#3912 #RT #News #Sales Ideal Promoting Binary Options Procedure – Specialist Advisor – For…
The process I've followed here has worked on IIS on Windows 2000 Server, Windows XP and now Windows Server 2003. I don't know which versions of IIS were involved but the same basic process has been used across all three. I've not quite managed to get web services working over IIS but I reckon I'm not far away - so follow the instructions below and I'll update you when we get there.
So where do we begin? First of all, collect all your bits and bobs together. In particular you will need
* the Ruby Installer http://rubyforge.org/frs/download.php/4174/ruby182-15.exe
* the Rails Framework http://rubyforge.org/frs/download.php/7655/rails-1.0.0.zip
* the Ruby DBI-ADO Interface http://ruby-dbi.rubyforge.org/ (if you are using SQL Server)
* Ruby for IIS http://rubyforiis.sosukodo.org/
* FastCGI for IIS http://www.caraveo.com/fastcgi/
* and the Ionic Rewriter http://cheeso.members.winisp.net/dl/IonicIsapiRewriter.zip
Ruby is for obvious reasons.
Rails is useful as I found that 2003 is so locked down that gem did not have access to download the framework from rubyforge.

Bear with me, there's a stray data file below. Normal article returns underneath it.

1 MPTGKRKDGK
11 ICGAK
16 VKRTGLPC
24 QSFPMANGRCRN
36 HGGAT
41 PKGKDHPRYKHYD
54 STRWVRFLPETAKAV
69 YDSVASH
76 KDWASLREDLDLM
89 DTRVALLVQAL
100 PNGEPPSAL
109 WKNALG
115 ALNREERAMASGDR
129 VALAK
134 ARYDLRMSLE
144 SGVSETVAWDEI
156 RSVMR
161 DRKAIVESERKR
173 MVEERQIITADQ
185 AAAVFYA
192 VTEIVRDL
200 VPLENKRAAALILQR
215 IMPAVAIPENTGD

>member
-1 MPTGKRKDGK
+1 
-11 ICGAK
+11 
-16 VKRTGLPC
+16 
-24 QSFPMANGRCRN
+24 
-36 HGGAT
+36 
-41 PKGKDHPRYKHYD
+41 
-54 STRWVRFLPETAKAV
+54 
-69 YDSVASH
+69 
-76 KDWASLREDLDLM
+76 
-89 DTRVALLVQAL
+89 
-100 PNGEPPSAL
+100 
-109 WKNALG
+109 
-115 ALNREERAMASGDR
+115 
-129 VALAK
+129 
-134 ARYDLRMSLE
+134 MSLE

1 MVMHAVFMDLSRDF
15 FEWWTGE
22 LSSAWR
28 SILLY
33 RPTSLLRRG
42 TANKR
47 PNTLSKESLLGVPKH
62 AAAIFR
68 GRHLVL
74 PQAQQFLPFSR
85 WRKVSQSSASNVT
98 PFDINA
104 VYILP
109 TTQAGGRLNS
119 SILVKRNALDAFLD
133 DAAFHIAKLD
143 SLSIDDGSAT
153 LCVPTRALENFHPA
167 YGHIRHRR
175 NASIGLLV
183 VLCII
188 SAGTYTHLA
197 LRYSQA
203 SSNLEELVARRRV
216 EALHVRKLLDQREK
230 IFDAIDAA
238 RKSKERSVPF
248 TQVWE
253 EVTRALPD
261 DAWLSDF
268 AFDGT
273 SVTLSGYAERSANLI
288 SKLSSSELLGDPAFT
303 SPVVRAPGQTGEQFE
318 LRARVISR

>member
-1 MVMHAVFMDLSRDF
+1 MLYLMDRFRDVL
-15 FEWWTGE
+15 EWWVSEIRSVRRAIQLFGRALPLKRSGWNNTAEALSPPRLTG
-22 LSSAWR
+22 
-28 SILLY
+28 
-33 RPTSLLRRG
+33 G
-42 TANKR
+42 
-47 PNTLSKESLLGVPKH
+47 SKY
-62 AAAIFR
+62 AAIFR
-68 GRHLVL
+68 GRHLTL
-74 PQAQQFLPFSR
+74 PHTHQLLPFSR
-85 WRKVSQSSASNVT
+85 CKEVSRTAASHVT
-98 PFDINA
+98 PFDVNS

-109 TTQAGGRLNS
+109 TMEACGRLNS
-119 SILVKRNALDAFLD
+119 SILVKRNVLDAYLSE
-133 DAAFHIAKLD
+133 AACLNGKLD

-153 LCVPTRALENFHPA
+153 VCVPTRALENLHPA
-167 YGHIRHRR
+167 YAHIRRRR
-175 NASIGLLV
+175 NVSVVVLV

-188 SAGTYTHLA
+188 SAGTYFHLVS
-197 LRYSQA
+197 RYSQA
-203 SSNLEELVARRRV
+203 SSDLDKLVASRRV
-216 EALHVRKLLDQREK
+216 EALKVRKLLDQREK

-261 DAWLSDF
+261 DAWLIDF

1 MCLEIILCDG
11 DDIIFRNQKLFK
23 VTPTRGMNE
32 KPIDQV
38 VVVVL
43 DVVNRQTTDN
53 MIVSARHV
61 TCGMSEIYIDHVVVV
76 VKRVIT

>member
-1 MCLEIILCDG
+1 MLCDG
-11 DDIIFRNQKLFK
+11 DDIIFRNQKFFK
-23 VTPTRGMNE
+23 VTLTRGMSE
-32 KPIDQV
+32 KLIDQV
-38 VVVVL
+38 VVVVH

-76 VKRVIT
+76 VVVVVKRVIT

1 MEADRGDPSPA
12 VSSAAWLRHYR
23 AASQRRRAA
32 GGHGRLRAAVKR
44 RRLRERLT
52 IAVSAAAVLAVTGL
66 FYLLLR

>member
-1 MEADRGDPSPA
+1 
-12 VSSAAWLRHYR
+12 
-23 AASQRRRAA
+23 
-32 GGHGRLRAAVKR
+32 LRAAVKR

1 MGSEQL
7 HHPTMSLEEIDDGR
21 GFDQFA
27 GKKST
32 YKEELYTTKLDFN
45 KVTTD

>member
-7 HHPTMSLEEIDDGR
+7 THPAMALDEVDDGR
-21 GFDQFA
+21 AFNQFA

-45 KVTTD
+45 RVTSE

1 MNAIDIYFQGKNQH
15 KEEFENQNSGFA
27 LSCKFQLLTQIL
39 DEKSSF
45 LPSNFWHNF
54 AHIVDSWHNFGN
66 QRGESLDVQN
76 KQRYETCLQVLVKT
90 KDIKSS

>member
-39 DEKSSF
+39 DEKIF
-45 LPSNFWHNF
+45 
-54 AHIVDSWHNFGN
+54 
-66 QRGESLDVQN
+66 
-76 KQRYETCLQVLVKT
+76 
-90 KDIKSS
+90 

The DBI-ADO interface is needed for a single file, ADO.rb, that allows the SQL Server adapter to connect to MS-SQL.
Ruby for IIS does some patching to Rails and Ruby to allow IIS to route its requests to FastCGI and eventually to Rails. In the interests of full disclosure I should say that I have not looked at the source of this and so do not know exactly how it works. I will get round to it, promise.
FastCGI keeps a number of Ruby/Rails processes running within IIS. This means that when a request comes in from a client you do not need to start a new Ruby process (and hence incur the not insignificant cost of loading all the libraries) every time. Instead FastCGI starts N processes and if all are busy will start more, upto a maximum of M processes and routes requests...